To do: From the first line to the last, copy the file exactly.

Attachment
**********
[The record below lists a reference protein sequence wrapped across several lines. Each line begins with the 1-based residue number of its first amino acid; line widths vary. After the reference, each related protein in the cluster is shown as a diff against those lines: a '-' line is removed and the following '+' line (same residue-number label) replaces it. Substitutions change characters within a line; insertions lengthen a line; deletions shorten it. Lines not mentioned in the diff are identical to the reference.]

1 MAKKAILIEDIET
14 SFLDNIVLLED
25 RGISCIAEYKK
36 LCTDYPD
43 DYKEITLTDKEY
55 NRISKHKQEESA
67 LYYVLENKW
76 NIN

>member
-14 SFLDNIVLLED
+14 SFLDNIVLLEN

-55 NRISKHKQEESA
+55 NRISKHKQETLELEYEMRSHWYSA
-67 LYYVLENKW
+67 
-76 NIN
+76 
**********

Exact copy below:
[The record below lists a reference protein sequence wrapped across several lines. Each line begins with the 1-based residue number of its first amino acid; line widths vary. After the reference, each related protein in the cluster is shown as a diff against those lines: a '-' line is removed and the following '+' line (same residue-number label) replaces it. Substitutions change characters within a line; insertions lengthen a line; deletions shorten it. Lines not mentioned in the diff are identical to the reference.]

1 MAKKAILIEDIET
14 SFLDNIVLLED
25 RGISCIAEYKK
36 LCTDYPD
43 DYKEITLTDKEY
55 NRISKHKQEESA
67 LYYVLENKW
76 NIN

>member
-14 SFLDNIVLLED
+14 SFLDNIVLLEN

-55 NRISKHKQEESA
+55 NRISKHKQETLELEYEMRSHWYSA
-67 LYYVLENKW
+67 
-76 NIN
+76 